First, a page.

19.  Of the remaining 16 members, seven are directly involved in IVF treatment. Four of the seven are also involved in stem cell research and a list of their involvement with pharmaceutical companies through share-holdings, consultancies or departmental research grants includes Astra Zeneca, Eli Lilly, Merck, Pharmacia, Servier, Takeda, Serono Pharmaceuticals, Ares Serono, Organon, Schering and others. One of the four was the lucky recipient of the first embryonic stem cell licence to be issued by the HFEA.

  20.  There are three members of patient infertility groups, understandably self-interested, a liberal Anglican Bishop who is a major proponent of embryonic stem cell research, and an academic lawyer who has argued publicly in favour of maximum reproductive freedom including the right to social sex selection and human cloning. Her presence adds the first touch of genuine independence to the Authority's profile, but one wonders how such a polarised position can be justified at the same time as applicants from the opposite spectrum are categorically excluded.

  21.  The final four members come from a business or media background, and attendance by CORE at open meetings of the HFEA has not shown any of them to have reservations about activities of the Authority. To consider such a committee independent and objective is untenable.

  22.  One does not wish to suggest that no member since 1991 has ever expressed any conservative opinions about HFEA activities. The philosopher, Professor Brenda Almond, for example, recorded her opposition to the designing of tissue-matching embryos in a letter to The Times, (26 July 2002). As she was on the HFEA Ethics Committee at the time the controversial policy decision was taken, her opposition provided CORE with some small solace. It is unfortunate that Professor Almond's membership was terminated after only three years, as her academic background seriously enriched the composition of the Authority.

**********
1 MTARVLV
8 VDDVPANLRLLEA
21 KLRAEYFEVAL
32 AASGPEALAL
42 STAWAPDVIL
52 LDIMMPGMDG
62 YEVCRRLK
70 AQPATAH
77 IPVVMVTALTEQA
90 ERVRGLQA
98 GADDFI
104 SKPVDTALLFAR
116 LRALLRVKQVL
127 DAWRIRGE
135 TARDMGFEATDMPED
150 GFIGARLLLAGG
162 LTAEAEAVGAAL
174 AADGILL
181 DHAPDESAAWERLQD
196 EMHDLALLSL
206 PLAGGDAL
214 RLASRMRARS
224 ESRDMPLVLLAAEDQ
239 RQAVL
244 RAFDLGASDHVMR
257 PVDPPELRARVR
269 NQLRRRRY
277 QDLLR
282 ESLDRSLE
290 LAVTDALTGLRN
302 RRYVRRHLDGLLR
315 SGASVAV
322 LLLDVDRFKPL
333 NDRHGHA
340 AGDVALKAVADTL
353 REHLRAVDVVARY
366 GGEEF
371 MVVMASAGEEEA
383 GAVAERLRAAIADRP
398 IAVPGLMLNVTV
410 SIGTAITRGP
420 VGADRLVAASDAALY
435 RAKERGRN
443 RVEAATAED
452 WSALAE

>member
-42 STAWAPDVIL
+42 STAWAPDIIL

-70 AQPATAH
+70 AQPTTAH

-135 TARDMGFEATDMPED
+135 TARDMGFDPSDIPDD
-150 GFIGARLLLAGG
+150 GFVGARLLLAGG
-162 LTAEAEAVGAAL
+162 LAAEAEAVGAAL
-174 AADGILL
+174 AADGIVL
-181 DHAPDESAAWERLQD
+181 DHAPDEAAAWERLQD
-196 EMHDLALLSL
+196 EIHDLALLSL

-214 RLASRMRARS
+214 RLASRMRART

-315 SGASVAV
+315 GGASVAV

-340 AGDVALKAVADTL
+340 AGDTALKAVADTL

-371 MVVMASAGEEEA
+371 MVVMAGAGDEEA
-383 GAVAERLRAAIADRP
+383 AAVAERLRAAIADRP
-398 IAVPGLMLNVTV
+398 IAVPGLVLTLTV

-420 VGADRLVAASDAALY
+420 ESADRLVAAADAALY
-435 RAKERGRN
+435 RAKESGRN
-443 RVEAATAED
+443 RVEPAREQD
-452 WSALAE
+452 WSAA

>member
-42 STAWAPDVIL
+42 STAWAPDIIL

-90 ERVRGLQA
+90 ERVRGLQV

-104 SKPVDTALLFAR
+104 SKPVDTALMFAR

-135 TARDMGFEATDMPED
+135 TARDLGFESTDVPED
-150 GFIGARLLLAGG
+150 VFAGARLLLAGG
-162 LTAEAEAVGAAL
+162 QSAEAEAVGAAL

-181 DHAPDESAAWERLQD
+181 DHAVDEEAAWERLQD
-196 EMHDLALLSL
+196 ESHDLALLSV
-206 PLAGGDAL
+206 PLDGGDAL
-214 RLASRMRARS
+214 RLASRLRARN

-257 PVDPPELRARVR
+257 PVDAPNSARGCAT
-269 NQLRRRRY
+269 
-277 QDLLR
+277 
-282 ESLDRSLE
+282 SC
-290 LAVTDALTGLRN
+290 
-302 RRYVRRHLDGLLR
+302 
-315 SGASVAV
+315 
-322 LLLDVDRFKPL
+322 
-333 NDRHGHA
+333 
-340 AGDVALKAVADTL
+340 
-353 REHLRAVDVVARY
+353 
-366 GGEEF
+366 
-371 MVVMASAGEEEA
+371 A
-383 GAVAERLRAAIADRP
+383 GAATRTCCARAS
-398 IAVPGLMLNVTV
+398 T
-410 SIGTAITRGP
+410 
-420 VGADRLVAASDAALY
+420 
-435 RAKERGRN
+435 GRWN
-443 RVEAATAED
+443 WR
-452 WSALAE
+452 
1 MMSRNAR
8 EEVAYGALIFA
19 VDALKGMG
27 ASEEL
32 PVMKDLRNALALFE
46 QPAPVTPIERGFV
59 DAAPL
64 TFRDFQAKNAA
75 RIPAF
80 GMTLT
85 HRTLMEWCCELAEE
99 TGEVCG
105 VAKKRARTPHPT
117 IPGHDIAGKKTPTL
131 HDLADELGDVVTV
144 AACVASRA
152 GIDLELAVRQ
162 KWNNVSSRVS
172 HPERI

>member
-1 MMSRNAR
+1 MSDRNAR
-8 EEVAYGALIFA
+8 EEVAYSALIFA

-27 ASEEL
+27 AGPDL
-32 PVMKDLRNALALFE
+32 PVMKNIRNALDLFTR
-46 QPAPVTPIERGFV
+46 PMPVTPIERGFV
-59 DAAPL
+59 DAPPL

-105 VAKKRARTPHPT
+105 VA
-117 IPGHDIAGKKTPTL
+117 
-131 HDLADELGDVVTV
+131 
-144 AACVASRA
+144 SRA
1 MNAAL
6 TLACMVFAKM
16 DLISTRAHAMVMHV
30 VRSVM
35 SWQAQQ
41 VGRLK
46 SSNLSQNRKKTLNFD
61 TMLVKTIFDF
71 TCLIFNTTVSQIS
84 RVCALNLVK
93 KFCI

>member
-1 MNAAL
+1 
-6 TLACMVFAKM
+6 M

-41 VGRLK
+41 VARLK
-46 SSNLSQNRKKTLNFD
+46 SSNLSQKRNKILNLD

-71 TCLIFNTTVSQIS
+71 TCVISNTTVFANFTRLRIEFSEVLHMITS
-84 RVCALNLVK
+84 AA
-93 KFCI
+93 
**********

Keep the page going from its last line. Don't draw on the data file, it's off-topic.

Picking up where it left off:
The HFEA, established as a fertility watchdog, does not have the scientific background or organisational resources to become involved in the complex issues of embryonic stem cell research

  23.  The HFEA is already seriously over-stretched in maintaining existing standards in the growing infertility industry, and should not extend itself any further, and certainly not into embryonic stem cell research. It is bad business practice to have too diverse a portfolio.

  24.  The HFE Act was established to provide at least some respect and protection to the human embryo. This simply cannot be ensured under the present situation, particularly in relationship to embryonic stem cell research, the justification for which embraces nearly every field of disease or accident known to man.

  25.  The Authority is placed inevitably in a position of conflict of interest when it becomes involved in negotiating embryo donation or specific embryo creation for stem cell purposes. CORE is concerned that a growing number of members of the Authority, as well as subsidiary group members, are now involved in stem cell research. It is absolutely impossible for the public to feel comfortable when the HFEA awards members of the HFEA or peer reviewers or inspectors licences to conduct embryonic stem cell research, as is increasingly happening.

  26.  Parliament endorsed embryo research in 1990 and extended it in 2002, but always under the strictest conditions. The only way the public can be reassured that there are no abuses in this area is if there is maximum transparency in relationship to all those involved in research, and if we can be reassured that the HFEA has a restrictive or at the very least a neutral position on this matter.